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Heath Streak Shocker a Reminder of Cricket's Dark Underbelly

Heath Streak Shocker a Reminder of Cricket's Dark Underbelly

Heath Streak has admitted to five breaches of the ICC's anti-corruption code spread over various tournaments in a 15 month-period.

Former Zimbabwe captain Heath Streak being banned for 8 years by the ICC on grounds of graft has come like a bolt from the blue, usurping the headlines and high drama of the ongoing Indian Premier League, and also highlighting that the fight against match-fixing and corruption in the sport is far from over.

According to the ICC, after protracted denials, Streak admitted to five breaches of the parent body’s anti-corruption code spread over various tournaments in a 15 month-period starting September 2017. This included the Bangladesh Premier League, Afghanistan Premier League, 2018 tri-series involving Bangladesh, Zimbabwe and Afghanistan, 2018 Afghanistan and Zimbabwe series, and IPL 2018 during the time he was bowling coach of Kolkata Knight Riders.

Compared to the IPL, all other fixtures in which Heath was found guilty of misdemeanor are small in scale and scope, but this doesn’t obscure the fact that corruption in cricket remains deep-seated. If anything, it shows that those without scruples will engage in malpractices whenever and wherever possible.

The ICC says Heath was in cahoots with a bookie Mr X (whose name has been withheld by the ICC) to whom he not only passed `inside information’, but also facilitated — or tried to facilitate introduction — to four players, including a `national captain’.

These names are held in suspense – at least from public knowledge – for the time being, but the case nonetheless exposes that behind all the brouhaha about the undying romance and growing appeal for the sport, the underbelly of cricket remains as grisly as it was two decades back when the biggest match-fixing scam came to light.

Subsequently too, scams have erupted, though not of similar magnitude. However, what should worry administrators following the Streak case is that corruption in the sport may have become bigger, what with so many tournaments sprouting up, especially in the T20 format.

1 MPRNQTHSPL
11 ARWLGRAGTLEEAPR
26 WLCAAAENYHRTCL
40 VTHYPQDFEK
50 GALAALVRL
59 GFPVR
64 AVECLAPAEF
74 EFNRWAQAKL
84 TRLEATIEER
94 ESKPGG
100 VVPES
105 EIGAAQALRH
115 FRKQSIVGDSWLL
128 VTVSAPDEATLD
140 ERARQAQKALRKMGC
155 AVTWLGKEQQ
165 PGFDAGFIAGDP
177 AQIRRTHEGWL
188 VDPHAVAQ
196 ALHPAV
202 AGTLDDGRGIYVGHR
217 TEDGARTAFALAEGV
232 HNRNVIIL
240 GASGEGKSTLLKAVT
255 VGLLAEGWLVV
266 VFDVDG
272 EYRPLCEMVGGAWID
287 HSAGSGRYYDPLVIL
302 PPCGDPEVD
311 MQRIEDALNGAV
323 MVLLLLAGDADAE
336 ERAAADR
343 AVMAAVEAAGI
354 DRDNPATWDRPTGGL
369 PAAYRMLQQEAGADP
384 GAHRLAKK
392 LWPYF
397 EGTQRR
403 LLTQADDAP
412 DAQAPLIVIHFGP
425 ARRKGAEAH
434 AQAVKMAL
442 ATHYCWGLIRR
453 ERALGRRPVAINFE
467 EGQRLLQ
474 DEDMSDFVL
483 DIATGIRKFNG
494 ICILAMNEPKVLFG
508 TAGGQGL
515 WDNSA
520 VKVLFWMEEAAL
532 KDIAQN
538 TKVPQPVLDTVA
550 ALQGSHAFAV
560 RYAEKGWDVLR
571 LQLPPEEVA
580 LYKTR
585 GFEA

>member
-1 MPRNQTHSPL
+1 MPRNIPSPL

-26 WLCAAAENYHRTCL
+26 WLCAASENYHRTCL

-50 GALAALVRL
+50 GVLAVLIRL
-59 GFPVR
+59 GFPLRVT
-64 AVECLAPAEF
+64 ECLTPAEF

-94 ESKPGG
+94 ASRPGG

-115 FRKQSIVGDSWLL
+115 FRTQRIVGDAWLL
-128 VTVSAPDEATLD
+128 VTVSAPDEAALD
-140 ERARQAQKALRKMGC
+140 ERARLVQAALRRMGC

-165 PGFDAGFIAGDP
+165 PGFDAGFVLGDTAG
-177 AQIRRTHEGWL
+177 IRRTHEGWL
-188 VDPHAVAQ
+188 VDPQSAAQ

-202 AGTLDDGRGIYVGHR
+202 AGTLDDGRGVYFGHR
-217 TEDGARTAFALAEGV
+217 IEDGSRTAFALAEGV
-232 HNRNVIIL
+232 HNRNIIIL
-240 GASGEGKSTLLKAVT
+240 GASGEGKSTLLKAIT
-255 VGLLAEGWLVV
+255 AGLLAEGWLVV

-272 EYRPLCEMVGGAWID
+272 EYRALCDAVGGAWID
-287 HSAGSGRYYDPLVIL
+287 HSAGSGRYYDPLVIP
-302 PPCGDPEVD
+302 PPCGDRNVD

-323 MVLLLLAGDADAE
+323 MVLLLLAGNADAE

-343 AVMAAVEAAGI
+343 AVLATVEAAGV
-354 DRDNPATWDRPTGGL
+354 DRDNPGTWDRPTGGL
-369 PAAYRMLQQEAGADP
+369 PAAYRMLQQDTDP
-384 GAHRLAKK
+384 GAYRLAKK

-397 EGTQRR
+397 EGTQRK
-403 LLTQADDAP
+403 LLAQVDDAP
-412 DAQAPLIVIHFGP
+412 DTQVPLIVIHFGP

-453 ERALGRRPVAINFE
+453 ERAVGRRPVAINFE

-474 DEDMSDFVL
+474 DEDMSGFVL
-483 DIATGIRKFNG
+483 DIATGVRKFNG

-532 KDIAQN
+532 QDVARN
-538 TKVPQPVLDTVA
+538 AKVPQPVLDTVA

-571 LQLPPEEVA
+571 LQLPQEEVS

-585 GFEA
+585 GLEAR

More players and more people are involved in these tournament, making it difficult for the administration to keep pace with mischief makers. Without taking anything away from the efforts of the anti-corruption unit which brought this particular case to book, that such shenanigans were taking place over a 15-month period shows that anti-corruption measures put in place by the ICC – and by extension all the cricket boards – have to be made still more robust.

As mentioned, involves not just a bookie, and a former national captain in Streak but also four, possibly more players, of whom one is a also a national captain going by the ICC’s statement. This is indicative of how wide and deep the tentacles of corruption and match-fixing may be spread in cricket.

We probably don’t have the exact number of people involved as yet. For lack of hard evidence, which can have legal ramifications if the case goes to court, some names may have been withheld. Also, going by the insidious manner in which Streak conducted his nefarious activities, it raises fears whether there aren’t more such black sheep embedded in the game.

That bookies abound in sport is hardly new. That some players will be susceptible to temptation is not startling either. And yet, some corruption stories carry a sledgehammer blow when they come to light because the guilty person is someone who was believed to be above reproach.

Streak’s fall from grace evokes the same shock and dismay as when the 2000 match-fixing scam, which featured some of the biggest names in the game then, was discovered. The only difference is that Streak, unlike those named in the 2000 case, has been long retired from the game.

He has arguably been Zimbabwe’s greatest cricketer, not just by stats, but heroic performances in crises. He has been former captain, and among the most respected players in the world during his playing days. Only Andy Flower could be considered on the same pedestal

Streak’s career was unfortunately cut short because of his country’s volatile politics, which messed up cricket administration and selection in Zimbabwe. This led to a lot of players either leaving the sport, or the country itself. Streak was one of those affected who stayed behind. Did this have any bearing on his subsequent behavior? Possibly, but can’t serve as excuse.

He returned to the game after retirement, for a couple of stints as coach in his own country, and later with several teams across the world. There is no evidence of him having suffered financially. By all accounts, he came from well-to-do background, made decent income as a professional player even if Zimbabwe were not the most in-demand team on the circuit, and after retirement, found many well-paying coaching assignments.

For him to have sold his soul for a couple of bitcoins, a cellphone and a few pieces of silver, is a shocker. It not only leaves his own reputation in tatters, besmirches the sport he excelled in. In a philosophical sense, it also brings out the tragedy of the human condition.

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